Recently, consideration has been given to application of electronic fuel injection systems to small displacement internal combustion engines such as universal engines and agricultural engines, which do not use a power source battery but are manually started with rope starters, i.e., recoil starter systems.

The electronic fuel injection system that does not use any battery operates stably with sufficient power supplied from a generator equipped on the engine to an electronic control unit (ECU) including a microcomputer. However, at the time of the start by the recoil starter noted above, sufficient power is not supplied to the ECU, and therefore it is unable to operate a fuel injection valve.

The relationship between various parameters and control signal timing at the time of the start will now be described with reference to FIG. 6. Immediately after the commencement of cranking by the starting operation of the recoil starter, the engine rpm Ne is quickly increased. Also, the generator output voltage VACG induced with flywheel rotation is quickly increased to reach a substantially stable voltage range with surpassing of a predetermined value by the inertial rpm of the flywheel. When the start is succeeded, the engine rpm Ne is further increased as shown by solid curve "a" to enter self-sustained operation, while the generator output voltage VACG is held substantially at a constant value as shown by solid curve "c". When the start has failed, the engine rpm Ne and generator output voltage VACG are quickly reduced as shown by dashed curves "b" and "d".

When a TDC pulse P1 indicative of the top dead center is detected at an instant t6, the ECU outputs an injection valve start signal. In response to this signal, a predetermined terminal voltage is applied to a fuel injection valve drive coil to cause current through the valve drive coil, thus opening the valve to inject fuel into an intake manifold. As a result, at an ignition timing (when a pulse P2 is generated) immediately after the fuel injection, the fuel is ignited to enter self-sustaining operation.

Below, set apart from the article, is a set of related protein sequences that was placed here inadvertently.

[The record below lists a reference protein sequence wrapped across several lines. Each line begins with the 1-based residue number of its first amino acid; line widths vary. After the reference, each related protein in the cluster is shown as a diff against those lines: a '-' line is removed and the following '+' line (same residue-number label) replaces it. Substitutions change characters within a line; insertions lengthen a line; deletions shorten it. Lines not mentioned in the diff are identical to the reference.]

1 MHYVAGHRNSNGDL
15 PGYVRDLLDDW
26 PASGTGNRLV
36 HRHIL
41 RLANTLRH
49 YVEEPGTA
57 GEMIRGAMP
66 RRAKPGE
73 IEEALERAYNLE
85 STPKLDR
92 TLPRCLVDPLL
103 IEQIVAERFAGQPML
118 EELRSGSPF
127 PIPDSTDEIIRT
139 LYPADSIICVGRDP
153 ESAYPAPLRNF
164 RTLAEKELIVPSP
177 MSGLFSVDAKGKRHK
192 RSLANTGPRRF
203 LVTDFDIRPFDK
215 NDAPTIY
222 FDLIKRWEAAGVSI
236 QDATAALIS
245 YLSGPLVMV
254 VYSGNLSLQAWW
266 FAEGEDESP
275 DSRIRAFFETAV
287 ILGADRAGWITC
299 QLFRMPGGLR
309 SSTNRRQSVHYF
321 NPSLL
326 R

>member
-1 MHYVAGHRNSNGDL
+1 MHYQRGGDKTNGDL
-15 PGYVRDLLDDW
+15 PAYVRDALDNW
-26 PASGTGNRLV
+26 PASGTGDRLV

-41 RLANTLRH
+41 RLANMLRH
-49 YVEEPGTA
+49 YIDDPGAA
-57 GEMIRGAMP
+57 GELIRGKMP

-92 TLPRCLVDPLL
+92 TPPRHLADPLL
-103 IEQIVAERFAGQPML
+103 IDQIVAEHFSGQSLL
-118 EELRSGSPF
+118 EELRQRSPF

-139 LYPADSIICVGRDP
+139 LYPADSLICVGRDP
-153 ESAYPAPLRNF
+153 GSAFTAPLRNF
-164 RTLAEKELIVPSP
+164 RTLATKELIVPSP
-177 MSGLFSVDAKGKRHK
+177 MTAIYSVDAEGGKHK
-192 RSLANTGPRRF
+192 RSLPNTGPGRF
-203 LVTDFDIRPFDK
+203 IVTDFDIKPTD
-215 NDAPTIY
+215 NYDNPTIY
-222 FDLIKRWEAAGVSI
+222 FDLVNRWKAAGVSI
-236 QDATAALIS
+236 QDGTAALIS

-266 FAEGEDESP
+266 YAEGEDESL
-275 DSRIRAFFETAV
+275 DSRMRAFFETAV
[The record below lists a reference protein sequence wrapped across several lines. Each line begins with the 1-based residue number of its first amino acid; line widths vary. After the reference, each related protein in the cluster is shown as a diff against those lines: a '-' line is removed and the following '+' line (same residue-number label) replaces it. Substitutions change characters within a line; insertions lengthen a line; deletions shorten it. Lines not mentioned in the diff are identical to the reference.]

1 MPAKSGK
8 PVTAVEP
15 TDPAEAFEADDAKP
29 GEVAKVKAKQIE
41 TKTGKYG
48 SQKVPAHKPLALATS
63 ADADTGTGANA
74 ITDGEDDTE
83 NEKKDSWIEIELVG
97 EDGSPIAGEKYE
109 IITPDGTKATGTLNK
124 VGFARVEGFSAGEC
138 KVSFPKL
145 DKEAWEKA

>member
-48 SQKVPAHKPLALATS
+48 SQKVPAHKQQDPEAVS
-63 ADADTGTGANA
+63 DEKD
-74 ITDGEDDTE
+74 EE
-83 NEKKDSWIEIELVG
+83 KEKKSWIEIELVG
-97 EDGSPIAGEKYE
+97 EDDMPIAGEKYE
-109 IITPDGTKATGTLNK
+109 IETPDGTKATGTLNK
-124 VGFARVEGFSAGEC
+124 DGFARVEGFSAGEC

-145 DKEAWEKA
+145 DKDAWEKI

At an instant t1 of reaching of the lowest operation voltage VE of the ECU by the generator output voltage, the ECU which is of low-active type or negative logic type turns to be reset. Up to an instant t4 of completion of the resetting, however, normal operation cannot be obtained, and therefore the TDC pulse P1 generated at an earlier instant t3 can not be detected. At a subsequent TDC pulse generation instant t6, at which the ECU is operating normally after the completion of the resetting, the TDC pulse P1 is detected, and in response to this detection the injection valve start signal is turned on. At an instant t2, the lowest fuel injection valve operation voltage VJ is reached by the output voltage.

As shown, since no fuel can be injected in response to the TDC pulse P1 before the ignition timing at the instant t5, the chance of ignition in one starting operation of the recoil starter takes place only once at the instant t6 under the condition of the generator output voltage shown in FIG. 6. Therefore, there is a problem that the possibility of the success of the start is reduced.

Japanese Patent Laid-Open No. 63-170528 proposes a fuel injection apparatus comprising a start, fuel feeder to be used only at the time of the start and engine start operation detection means operable with a negative pressure in the intake manifold when the engine is manually started. In this fuel injection apparatus, upon detection of the engine start operation by the engine start operation detection means fuel is supplied to the start fuel feeder and injected into the intake manifold. In this fuel injection apparatus, the start fuel injector is not opened by using any power-operated actuator. Instead, a valve provided upstream of the start fuel injector is opened by mechanical force based on the intake manifold negative pressure to supply fuel to the start fuel injector from a fuel tank. The fuel tank is provided at a higher level than the start fuel injector, and fuel is supplied by head pressure.

Japanese Patent Laid-Open No. 68-259129 discloses a fuel injection apparatus in which, until the setting-in of the self-sustaining operation of the engine, the fuel injection valve is opened to inject start fuel not by microcomputer control but by supplying operating power to the fuel injection valve via a separate route.